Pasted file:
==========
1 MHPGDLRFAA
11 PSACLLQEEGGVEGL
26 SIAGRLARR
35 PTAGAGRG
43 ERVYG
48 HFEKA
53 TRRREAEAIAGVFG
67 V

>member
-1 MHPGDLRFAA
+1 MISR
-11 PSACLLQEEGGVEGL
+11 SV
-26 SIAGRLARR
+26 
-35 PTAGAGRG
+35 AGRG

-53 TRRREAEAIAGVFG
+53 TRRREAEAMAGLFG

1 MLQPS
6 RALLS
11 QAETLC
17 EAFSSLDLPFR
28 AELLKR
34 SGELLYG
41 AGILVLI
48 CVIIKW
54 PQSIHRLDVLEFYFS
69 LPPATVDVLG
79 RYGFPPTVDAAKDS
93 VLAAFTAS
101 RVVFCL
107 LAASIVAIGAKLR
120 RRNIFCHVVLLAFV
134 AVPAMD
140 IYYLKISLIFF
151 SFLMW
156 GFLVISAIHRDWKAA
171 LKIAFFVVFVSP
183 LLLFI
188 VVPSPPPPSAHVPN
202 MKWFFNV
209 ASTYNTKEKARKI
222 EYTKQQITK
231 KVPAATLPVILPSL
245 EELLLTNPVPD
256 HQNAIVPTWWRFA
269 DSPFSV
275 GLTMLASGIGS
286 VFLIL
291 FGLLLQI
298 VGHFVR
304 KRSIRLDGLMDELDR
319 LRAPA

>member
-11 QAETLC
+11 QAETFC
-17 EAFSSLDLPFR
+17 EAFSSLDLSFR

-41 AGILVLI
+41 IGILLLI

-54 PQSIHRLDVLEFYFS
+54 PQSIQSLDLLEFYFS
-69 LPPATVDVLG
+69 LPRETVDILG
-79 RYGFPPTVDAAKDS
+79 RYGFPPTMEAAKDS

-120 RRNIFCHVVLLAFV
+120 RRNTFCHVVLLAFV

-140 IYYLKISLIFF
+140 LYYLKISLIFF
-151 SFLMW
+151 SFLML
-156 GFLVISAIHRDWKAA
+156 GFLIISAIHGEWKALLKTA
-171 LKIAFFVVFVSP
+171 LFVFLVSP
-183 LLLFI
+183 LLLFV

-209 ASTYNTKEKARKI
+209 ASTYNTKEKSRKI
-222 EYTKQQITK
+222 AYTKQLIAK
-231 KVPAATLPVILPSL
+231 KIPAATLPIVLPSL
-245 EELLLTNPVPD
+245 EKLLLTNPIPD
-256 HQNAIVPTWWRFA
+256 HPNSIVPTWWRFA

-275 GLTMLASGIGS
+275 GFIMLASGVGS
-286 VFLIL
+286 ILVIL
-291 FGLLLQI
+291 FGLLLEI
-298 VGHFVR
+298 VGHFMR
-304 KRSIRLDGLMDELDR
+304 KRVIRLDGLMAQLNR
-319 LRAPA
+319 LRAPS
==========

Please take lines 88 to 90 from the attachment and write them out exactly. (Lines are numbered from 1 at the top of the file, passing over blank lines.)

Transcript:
-256 HQNAIVPTWWRFA
+256 HPNSIVPTWWRFA

-275 GLTMLASGIGS